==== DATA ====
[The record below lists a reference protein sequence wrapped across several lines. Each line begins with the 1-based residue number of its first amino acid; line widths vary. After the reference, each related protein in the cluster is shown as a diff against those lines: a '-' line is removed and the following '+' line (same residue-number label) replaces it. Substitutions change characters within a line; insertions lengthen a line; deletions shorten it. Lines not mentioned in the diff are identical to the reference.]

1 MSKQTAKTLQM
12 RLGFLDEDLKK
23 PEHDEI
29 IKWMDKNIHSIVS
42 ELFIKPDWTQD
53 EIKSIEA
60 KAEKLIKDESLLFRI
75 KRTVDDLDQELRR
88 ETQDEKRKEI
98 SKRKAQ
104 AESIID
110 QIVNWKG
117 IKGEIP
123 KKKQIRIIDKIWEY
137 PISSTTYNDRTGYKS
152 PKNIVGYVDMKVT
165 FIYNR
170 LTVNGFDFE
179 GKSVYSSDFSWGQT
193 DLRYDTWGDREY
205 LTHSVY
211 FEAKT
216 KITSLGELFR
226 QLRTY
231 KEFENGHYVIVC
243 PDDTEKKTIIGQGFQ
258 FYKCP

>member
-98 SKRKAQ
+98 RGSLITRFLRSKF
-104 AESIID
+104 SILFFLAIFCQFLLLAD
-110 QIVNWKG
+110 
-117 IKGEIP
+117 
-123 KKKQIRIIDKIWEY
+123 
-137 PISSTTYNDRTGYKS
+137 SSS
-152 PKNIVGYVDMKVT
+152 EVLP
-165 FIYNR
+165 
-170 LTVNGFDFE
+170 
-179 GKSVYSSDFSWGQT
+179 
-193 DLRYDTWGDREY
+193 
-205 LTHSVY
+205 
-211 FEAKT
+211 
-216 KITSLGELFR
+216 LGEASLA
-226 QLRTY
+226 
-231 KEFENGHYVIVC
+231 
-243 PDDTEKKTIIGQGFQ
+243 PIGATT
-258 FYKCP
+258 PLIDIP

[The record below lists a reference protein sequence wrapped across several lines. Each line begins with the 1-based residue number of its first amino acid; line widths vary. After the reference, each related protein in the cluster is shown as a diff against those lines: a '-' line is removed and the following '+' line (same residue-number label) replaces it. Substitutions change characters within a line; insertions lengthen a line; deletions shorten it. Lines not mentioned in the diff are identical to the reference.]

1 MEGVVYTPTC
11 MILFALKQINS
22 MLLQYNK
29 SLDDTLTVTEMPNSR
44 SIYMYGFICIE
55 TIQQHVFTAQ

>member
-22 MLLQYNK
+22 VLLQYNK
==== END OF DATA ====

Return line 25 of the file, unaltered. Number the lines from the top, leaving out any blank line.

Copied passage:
226 QLRTY